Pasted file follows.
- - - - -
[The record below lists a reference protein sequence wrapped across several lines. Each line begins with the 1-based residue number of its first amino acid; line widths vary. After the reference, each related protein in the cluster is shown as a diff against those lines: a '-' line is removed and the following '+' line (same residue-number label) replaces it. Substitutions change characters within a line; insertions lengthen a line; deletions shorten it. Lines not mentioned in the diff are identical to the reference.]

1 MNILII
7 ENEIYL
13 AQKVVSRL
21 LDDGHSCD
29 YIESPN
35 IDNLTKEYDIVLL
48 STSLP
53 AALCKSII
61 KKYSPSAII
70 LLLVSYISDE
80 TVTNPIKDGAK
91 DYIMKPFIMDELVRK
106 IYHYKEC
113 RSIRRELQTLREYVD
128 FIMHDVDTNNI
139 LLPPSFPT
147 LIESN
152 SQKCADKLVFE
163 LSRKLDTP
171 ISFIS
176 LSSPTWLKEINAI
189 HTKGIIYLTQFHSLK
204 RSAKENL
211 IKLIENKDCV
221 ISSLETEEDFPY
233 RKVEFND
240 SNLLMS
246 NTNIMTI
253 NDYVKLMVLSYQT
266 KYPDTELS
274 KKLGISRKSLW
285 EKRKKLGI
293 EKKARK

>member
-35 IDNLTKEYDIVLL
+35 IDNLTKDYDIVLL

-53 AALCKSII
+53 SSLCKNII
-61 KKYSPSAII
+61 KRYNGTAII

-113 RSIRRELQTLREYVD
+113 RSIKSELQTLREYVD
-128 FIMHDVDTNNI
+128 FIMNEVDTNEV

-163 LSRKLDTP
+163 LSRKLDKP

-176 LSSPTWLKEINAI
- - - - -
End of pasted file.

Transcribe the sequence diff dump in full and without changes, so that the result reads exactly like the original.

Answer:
[The record below lists a reference protein sequence wrapped across several lines. Each line begins with the 1-based residue number of its first amino acid; line widths vary. After the reference, each related protein in the cluster is shown as a diff against those lines: a '-' line is removed and the following '+' line (same residue-number label) replaces it. Substitutions change characters within a line; insertions lengthen a line; deletions shorten it. Lines not mentioned in the diff are identical to the reference.]

1 MNILII
7 ENEIYL
13 AQKVVSRL
21 LDDGHSCD
29 YIESPN
35 IDNLTKEYDIVLL
48 STSLP
53 AALCKSII
61 KKYSPSAII
70 LLLVSYISDE
80 TVTNPIKDGAK
91 DYIMKPFIMDELVRK
106 IYHYKEC
113 RSIRRELQTLREYVD
128 FIMHDVDTNNI
139 LLPPSFPT
147 LIESN
152 SQKCADKLVFE
163 LSRKLDTP
171 ISFIS
176 LSSPTWLKEINAI
189 HTKGIIYLTQFHSLK
204 RSAKENL
211 IKLIENKDCV
221 ISSLETEEDFPY
233 RKVEFND
240 SNLLMS
246 NTNIMTI
253 NDYVKLMVLSYQT
266 KYPDTELS
274 KKLGISRKSLW
285 EKRKKLGI
293 EKKARK

>member
-35 IDNLTKEYDIVLL
+35 IDNLTKDYDIVLL

-53 AALCKSII
+53 SSLCKNII
-61 KKYSPSAII
+61 KRYNGTAII

-113 RSIRRELQTLREYVD
+113 RSIKSELQTLREYVD
-128 FIMHDVDTNNI
+128 FIMNEVDTNEV

-163 LSRKLDTP
+163 LSRKLDKP

-176 LSSPTWLKEINAI